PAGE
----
Will a Bio-Engineered Super-Honey Take over Real Honey?
A new honey product known as Surgihoney is being heralded as an amazing new product with shocking capabilities. The “bio-engineered” super-honey product can be used to treat wounds, ulcers, and MRSA in a matter of days. The report reads as if something never seen before has been newly discovered. But the fact is, the health benefits of honey have always proven the substance to be a potent healer.
“It will revolutionize wound care around the world,” says Dr. Matthew Dryden, a consulting microbiologist at the Hampshire Hospitals NHS Foundation Trust. “I have conducted numerous laboratory tests and compared it with honeys from around the world. I found Surgihoney better for treating every type of bug. So for the past year I have been using it on patients and the results have been amazing.”
Surgihoney is the brain child of Ian Staples, a business man who was previously in the motorparts industry. Apparently, Staples purchased an organic farm in Chile, added beehives and then hired researchers to identify the health elements within.
The product is stored in 10 gram sachets and though it has been licensed by the Medicines and Healthcare products Regulatory Authority in England, it is not yet available for commercial sale.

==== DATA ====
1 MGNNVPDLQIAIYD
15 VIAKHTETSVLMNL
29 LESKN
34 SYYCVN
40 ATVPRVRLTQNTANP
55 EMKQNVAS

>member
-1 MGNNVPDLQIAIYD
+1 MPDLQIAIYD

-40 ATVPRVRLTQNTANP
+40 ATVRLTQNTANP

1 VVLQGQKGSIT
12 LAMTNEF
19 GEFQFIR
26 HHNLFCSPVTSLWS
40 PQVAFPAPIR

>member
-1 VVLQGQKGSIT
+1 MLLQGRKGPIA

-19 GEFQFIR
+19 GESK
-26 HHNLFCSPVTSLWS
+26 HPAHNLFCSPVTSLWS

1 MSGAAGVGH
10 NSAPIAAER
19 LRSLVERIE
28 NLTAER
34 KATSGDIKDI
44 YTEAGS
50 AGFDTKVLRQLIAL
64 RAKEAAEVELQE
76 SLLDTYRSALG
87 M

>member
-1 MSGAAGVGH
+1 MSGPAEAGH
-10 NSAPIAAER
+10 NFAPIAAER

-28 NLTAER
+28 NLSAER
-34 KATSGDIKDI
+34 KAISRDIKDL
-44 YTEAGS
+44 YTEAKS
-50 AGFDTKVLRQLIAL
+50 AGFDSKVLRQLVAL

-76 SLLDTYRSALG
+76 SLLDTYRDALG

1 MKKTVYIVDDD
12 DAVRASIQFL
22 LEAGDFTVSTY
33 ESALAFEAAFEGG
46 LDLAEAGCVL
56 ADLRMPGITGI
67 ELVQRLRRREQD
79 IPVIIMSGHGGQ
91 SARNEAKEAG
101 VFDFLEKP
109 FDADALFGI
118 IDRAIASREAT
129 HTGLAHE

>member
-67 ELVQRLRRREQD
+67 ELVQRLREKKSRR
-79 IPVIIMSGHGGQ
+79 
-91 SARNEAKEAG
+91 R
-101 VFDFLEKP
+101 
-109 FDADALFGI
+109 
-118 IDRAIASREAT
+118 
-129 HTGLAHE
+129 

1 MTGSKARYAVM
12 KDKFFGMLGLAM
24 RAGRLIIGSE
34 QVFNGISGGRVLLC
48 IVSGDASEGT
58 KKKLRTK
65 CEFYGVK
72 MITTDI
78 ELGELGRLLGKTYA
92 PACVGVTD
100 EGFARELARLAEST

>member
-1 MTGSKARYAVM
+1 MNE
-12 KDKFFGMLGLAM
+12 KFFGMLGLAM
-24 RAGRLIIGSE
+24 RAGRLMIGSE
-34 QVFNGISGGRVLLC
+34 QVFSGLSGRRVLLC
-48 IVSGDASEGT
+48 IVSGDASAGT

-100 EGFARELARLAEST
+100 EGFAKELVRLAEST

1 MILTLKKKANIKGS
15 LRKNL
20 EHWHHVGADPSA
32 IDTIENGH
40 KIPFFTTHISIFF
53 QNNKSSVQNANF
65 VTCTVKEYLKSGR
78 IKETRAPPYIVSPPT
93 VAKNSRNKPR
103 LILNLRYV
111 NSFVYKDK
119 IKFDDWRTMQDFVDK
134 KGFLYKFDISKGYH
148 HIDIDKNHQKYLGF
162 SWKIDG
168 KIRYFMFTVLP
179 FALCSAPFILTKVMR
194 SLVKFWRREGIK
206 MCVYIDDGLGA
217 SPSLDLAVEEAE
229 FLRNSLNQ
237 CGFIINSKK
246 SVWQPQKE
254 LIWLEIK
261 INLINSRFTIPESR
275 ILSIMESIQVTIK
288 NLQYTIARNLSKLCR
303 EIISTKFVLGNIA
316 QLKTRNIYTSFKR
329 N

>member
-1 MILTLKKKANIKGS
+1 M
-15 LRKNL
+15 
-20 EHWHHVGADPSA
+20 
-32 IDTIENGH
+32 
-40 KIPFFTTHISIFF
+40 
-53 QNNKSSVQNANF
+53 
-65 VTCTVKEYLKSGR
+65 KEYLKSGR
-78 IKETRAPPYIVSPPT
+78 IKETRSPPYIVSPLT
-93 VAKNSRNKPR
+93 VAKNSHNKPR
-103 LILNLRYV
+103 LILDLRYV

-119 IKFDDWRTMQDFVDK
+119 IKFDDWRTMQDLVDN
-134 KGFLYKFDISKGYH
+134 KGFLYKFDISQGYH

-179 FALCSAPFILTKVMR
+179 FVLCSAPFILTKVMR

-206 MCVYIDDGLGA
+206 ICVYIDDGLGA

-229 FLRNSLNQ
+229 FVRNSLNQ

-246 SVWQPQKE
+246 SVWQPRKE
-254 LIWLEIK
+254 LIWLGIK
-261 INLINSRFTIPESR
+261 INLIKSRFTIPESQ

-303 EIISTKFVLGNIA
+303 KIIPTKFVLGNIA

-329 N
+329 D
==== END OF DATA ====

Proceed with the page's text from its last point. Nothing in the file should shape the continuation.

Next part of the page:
It isn’t clear what Staples’ scientists have done to the honey to make it any better than natural honey, only that it’s been “bio-engineered.” Looking at prior honey research, however, there seems to be no reason for messing with what wasn’t broken. Honey was already a healer, known for speeding wound recovery and killing MRSA. Manuka honey in particular is backed with piles of research on its ability to kill strep and other viruses.
There are some medical treatments and cures that have been around for centuries—they were here before Big Pharma and conventional medicine and should remain here long after. And while the mainstream medical industry has a difficult time accepting some of these natural healers, sometimes they accept them to the detriment of the natural source. A new honey product out of the UK may be doing just that.
We should be wary of businessmen who seek to improve upon nature in this way. It’s been done before, where a natural product– a known healer– is broken down, slightly changed, and then patented for profits. Unfortunately, there are people (and governmental agencies) who won’t believe in the healing power of nature until man has meddled in it. The product may be beneficial – and hopefully not fake and void of nutrients like many honey products on the market – but we may not know for sure how safe this product is, especially while the real deal is already available.